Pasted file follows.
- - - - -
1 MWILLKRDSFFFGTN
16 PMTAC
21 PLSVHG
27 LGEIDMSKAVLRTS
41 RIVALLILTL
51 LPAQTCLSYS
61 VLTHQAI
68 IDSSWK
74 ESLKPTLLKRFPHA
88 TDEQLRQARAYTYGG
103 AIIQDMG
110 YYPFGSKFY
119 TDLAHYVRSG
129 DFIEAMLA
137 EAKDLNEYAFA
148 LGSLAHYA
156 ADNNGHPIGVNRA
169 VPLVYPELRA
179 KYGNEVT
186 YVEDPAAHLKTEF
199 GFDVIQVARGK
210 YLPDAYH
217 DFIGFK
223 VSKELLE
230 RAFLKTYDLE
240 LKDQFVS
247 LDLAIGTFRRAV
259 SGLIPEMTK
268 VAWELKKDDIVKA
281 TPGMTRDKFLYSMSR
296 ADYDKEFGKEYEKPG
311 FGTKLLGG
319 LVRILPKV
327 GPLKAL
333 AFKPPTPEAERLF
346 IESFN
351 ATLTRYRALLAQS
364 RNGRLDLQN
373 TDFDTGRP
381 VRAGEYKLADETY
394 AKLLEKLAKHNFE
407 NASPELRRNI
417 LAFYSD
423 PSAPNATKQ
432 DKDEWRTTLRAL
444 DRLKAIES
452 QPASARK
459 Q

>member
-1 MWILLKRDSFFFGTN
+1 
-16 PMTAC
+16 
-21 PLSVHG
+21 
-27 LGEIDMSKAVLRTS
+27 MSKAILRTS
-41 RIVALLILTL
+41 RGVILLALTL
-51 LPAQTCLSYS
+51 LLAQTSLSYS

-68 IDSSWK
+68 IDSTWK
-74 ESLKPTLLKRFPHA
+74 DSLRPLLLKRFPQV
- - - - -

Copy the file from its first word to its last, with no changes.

1 MWILLKRDSFFFGTN
16 PMTAC
21 PLSVHG
27 LGEIDMSKAVLRTS
41 RIVALLILTL
51 LPAQTCLSYS
61 VLTHQAI
68 IDSSWK
74 ESLKPTLLKRFPHA
88 TDEQLRQARAYTYGG
103 AIIQDMG
110 YYPFGSKFY
119 TDLAHYVRSG
129 DFIEAMLA
137 EAKDLNEYAFA
148 LGSLAHYA
156 ADNNGHPIGVNRA
169 VPLVYPELRA
179 KYGNEVT
186 YVEDPAAHLKTEF
199 GFDVIQVARGK
210 YLPDAYH
217 DFIGFK
223 VSKELLE
230 RAFLKTYDLE
240 LKDQFVS
247 LDLAIGTFRRAV
259 SGLIPEMTK
268 VAWELKKDDIVKA
281 TPGMTRDKFLYSMSR
296 ADYDKEFGKEYEKPG
311 FGTKLLGG
319 LVRILPKV
327 GPLKAL
333 AFKPPTPEAERLF
346 IESFN
351 ATLTRYRALLAQS
364 RNGRLDLQN
373 TDFDTGRP
381 VRAGEYKLADETY
394 AKLLEKLAKHNFE
407 NASPELRRNI
417 LAFYSD
423 PSAPNATKQ
432 DKDEWRTTLRAL
444 DRLKAIES
452 QPASARK
459 Q

>member
-1 MWILLKRDSFFFGTN
+1 
-16 PMTAC
+16 
-21 PLSVHG
+21 
-27 LGEIDMSKAVLRTS
+27 MSKAILRTS
-41 RIVALLILTL
+41 RGVILLALTL
-51 LPAQTCLSYS
+51 LLAQTSLSYS

-68 IDSSWK
+68 IDSTWK
-74 ESLKPTLLKRFPHA
+74 DSLRPLLLKRFPQV